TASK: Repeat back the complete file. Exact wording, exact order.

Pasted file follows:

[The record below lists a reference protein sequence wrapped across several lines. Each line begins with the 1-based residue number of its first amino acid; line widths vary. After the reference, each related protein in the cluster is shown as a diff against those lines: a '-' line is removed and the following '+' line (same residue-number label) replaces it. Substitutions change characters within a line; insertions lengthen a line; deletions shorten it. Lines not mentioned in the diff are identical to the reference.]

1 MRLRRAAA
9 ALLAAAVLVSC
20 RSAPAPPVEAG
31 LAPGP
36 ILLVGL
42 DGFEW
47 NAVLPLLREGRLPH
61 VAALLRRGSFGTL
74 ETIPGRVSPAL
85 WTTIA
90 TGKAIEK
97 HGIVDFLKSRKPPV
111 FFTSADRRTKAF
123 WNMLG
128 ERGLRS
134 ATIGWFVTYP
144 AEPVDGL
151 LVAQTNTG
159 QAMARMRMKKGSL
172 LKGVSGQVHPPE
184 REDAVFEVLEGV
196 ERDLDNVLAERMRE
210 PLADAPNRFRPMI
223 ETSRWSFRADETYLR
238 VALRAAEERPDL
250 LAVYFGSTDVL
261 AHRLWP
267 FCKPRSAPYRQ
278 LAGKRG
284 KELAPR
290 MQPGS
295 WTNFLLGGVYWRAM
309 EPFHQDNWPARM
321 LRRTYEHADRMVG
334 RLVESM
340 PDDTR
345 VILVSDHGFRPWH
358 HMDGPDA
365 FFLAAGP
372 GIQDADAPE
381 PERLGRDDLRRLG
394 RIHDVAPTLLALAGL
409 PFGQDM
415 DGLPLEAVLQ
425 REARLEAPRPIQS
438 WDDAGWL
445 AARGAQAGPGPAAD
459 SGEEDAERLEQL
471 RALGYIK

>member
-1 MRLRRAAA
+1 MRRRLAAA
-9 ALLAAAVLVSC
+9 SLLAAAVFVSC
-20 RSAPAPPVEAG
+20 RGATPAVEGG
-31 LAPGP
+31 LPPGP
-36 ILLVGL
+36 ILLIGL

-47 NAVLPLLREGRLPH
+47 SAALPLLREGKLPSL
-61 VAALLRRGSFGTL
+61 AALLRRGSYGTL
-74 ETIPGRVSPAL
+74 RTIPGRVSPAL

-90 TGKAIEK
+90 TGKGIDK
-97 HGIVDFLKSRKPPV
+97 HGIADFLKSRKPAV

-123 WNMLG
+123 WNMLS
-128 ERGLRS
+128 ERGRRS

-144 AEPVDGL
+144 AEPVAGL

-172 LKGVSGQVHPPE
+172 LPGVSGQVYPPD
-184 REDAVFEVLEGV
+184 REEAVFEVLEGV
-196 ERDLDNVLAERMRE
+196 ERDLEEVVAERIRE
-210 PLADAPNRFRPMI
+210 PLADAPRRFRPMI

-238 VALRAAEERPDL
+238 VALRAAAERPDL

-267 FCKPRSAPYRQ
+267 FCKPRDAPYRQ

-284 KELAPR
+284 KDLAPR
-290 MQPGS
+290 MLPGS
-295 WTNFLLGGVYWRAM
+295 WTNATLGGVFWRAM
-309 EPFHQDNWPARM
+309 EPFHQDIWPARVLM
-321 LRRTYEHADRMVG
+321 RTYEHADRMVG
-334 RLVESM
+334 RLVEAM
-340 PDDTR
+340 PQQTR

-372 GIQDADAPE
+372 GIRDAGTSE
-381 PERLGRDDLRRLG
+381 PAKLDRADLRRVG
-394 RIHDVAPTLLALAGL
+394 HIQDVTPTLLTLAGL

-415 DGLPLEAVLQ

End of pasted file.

[The record below lists a reference protein sequence wrapped across several lines. Each line begins with the 1-based residue number of its first amino acid; line widths vary. After the reference, each related protein in the cluster is shown as a diff against those lines: a '-' line is removed and the following '+' line (same residue-number label) replaces it. Substitutions change characters within a line; insertions lengthen a line; deletions shorten it. Lines not mentioned in the diff are identical to the reference.]

1 MRLRRAAA
9 ALLAAAVLVSC
20 RSAPAPPVEAG
31 LAPGP
36 ILLVGL
42 DGFEW
47 NAVLPLLREGRLPH
61 VAALLRRGSFGTL
74 ETIPGRVSPAL
85 WTTIA
90 TGKAIEK
97 HGIVDFLKSRKPPV
111 FFTSADRRTKAF
123 WNMLG
128 ERGLRS
134 ATIGWFVTYP
144 AEPVDGL
151 LVAQTNTG
159 QAMARMRMKKGSL
172 LKGVSGQVHPPE
184 REDAVFEVLEGV
196 ERDLDNVLAERMRE
210 PLADAPNRFRPMI
223 ETSRWSFRADETYLR
238 VALRAAEERPDL
250 LAVYFGSTDVL
261 AHRLWP
267 FCKPRSAPYRQ
278 LAGKRG
284 KELAPR
290 MQPGS
295 WTNFLLGGVYWRAM
309 EPFHQDNWPARM
321 LRRTYEHADRMVG
334 RLVESM
340 PDDTR
345 VILVSDHGFRPWH
358 HMDGPDA
365 FFLAAGP
372 GIQDADAPE
381 PERLGRDDLRRLG
394 RIHDVAPTLLALAGL
409 PFGQDM
415 DGLPLEAVLQ
425 REARLEAPRPIQS
438 WDDAGWL
445 AARGAQAGPGPAAD
459 SGEEDAERLEQL
471 RALGYIK

>member
-1 MRLRRAAA
+1 MRRRLAAA
-9 ALLAAAVLVSC
+9 SLLAAAVFVSC
-20 RSAPAPPVEAG
+20 RGATPAVEGG
-31 LAPGP
+31 LPPGP
-36 ILLVGL
+36 ILLIGL

-47 NAVLPLLREGRLPH
+47 SAALPLLREGKLPSL
-61 VAALLRRGSFGTL
+61 AALLRRGSYGTL
-74 ETIPGRVSPAL
+74 RTIPGRVSPAL

-90 TGKAIEK
+90 TGKGIDK
-97 HGIVDFLKSRKPPV
+97 HGIADFLKSRKPAV

-123 WNMLG
+123 WNMLS
-128 ERGLRS
+128 ERGRRS

-144 AEPVDGL
+144 AEPVAGL

-172 LKGVSGQVHPPE
+172 LPGVSGQVYPPD
-184 REDAVFEVLEGV
+184 REEAVFEVLEGV
-196 ERDLDNVLAERMRE
+196 ERDLEEVVAERIRE
-210 PLADAPNRFRPMI
+210 PLADAPRRFRPMI

-238 VALRAAEERPDL
+238 VALRAAAERPDL

-267 FCKPRSAPYRQ
+267 FCKPRDAPYRQ

-284 KELAPR
+284 KDLAPR
-290 MQPGS
+290 MLPGS
-295 WTNFLLGGVYWRAM
+295 WTNATLGGVFWRAM
-309 EPFHQDNWPARM
+309 EPFHQDIWPARVLM
-321 LRRTYEHADRMVG
+321 RTYEHADRMVG
-334 RLVESM
+334 RLVEAM
-340 PDDTR
+340 PQQTR

-372 GIQDADAPE
+372 GIRDAGTSE
-381 PERLGRDDLRRLG
+381 PAKLDRADLRRVG
-394 RIHDVAPTLLALAGL
+394 HIQDVTPTLLTLAGL

-415 DGLPLEAVLQ